Prayers - [Mr Speaker in the Chair]

– in the House of Commons on 4th February 2022.

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Votes in this debate

  • Division number 184
    A majority of MPs voted not to hold a private session of the House of Commons.

Photo of Jonathan Gullis Jonathan Gullis Conservative, Stoke-on-Trent North

I beg to move, That the House sit in private.

Question put forthwith (Standing Order No. 163)

Division number 184 Motion to Sit in Private

A majority of MPs voted not to hold a private session of the House of Commons.

Aye: 0 MPs

No: 44 MPs

Ayes: A-Z by last name

Tellers

Nos: A-Z by last name

Tellers

Absent: 601 MPs

Absents: A-Z by last name

The House divided: Ayes 0, Noes 45.

Question accordingly negatived.

Photo of Sarah Jones Sarah Jones Shadow Minister (Home Office)

On a point of order, Mr Speaker, I want to raise comments made on Monday by the Prime Minister, who I believe inadvertently mislead the House. On Monday 31 January, the Prime Minister said in this place that

“we have been cutting crime by 14%”.—[Official Report, 31 January 2022; Vol. 708, c. 24.]

Again on Monday, he said:

“What we are actually doing is cutting crime by 14%”.—[Official Report, 31 January 2022; Vol. 708, c. 50.]

The Prime Minister was referring to the national crime statistics, which were published on 27 January.

In a letter to Mr Carmichael, the UK Statistics Authority said that

“the Prime Minister referred to a 14% reduction in crime, which is the change between the year ending September 2019 and the year ending September 2021. This figure also excludes fraud and computer misuse, though the Prime Minister did not make that clear. If fraud and computer misuse are counted in total crime as they should be, total crime in fact increased by 14% between the year ending September 2019 and the year ending September 2021.”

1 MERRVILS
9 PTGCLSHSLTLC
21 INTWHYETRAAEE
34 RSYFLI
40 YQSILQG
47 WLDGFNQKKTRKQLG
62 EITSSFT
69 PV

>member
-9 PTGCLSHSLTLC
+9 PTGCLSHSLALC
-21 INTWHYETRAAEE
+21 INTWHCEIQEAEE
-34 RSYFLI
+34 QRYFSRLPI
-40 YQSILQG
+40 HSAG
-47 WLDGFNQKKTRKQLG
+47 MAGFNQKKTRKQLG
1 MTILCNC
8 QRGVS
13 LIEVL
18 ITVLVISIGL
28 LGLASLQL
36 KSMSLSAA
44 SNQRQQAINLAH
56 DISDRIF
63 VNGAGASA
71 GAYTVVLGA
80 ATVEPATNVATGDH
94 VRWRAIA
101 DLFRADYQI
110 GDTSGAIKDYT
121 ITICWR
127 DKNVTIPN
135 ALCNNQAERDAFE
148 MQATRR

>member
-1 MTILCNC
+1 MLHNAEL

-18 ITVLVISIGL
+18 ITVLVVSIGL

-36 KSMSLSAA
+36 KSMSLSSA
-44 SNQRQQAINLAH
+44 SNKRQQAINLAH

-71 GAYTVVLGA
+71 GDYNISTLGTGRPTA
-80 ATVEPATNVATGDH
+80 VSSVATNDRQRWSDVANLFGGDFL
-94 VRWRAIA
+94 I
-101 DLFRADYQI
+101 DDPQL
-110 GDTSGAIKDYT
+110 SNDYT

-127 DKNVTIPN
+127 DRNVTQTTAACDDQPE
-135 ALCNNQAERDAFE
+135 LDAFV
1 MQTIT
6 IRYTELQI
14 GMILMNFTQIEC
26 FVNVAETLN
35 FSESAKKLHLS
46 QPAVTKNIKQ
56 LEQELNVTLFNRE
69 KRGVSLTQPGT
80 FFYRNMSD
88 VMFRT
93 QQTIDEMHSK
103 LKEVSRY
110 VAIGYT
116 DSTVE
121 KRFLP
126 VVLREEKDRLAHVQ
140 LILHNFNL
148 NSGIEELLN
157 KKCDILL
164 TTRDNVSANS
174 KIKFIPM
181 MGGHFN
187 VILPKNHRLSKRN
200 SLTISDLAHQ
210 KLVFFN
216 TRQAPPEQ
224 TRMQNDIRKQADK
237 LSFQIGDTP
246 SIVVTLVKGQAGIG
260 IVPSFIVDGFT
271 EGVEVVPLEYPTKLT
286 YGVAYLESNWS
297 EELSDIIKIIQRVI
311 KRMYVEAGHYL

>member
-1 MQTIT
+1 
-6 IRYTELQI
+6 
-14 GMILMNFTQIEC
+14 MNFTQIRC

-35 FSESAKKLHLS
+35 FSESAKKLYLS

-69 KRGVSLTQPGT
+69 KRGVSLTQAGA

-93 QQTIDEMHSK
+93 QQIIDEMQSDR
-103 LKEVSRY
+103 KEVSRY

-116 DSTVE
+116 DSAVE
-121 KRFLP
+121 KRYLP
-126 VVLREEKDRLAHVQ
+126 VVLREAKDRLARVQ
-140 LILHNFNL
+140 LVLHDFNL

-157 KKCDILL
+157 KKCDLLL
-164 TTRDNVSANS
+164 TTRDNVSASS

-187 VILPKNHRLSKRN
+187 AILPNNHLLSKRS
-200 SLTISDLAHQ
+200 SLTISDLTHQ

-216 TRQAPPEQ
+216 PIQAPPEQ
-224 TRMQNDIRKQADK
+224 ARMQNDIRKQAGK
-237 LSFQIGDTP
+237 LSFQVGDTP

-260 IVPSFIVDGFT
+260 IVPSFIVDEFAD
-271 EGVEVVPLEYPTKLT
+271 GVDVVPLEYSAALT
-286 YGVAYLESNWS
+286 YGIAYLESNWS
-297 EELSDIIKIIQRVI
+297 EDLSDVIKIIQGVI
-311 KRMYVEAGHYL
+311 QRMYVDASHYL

The ministerial code states:

“It is of paramount importance that Ministers give accurate and truthful information to Parliament, correcting any inadvertent error at the earliest opportunity.”

It seems clear that the Prime Minister inadvertently mislead the House, and I would be grateful for your advice, Mr Speaker, on how he might at the earliest opportunity correct the record.

Photo of Lindsay Hoyle Lindsay Hoyle Speaker of the House of Commons, Chair, Speaker's Committee for the Independent Parliamentary Standards Authority, Chair, Speaker's Committee for the Independent Parliamentary Standards Authority, Chair, House of Commons Commission, Chair, Speaker's Committee on the Electoral Commission, Chair, Speaker's Committee on the Electoral Commission

First, may I say I am grateful to the hon. Lady for giving notice of her point of order? She may be aware that the issue was raised by Wendy Chamberlain yesterday. I repeat what was said in response to that point of order. Although the Chair is not responsible for the content of contributions made by Ministers, I am sure that the concern was heard by those on the Treasury Bench. If an error has been made in this instance, I am sure that the Prime Minister will seek to correct it as quickly as possible. She will no doubt also be aware of paragraph 8.15 of the ministerial code, which deals with the use of statistics. I am sure she will find ways of pursuing this issue, should she wish to do so.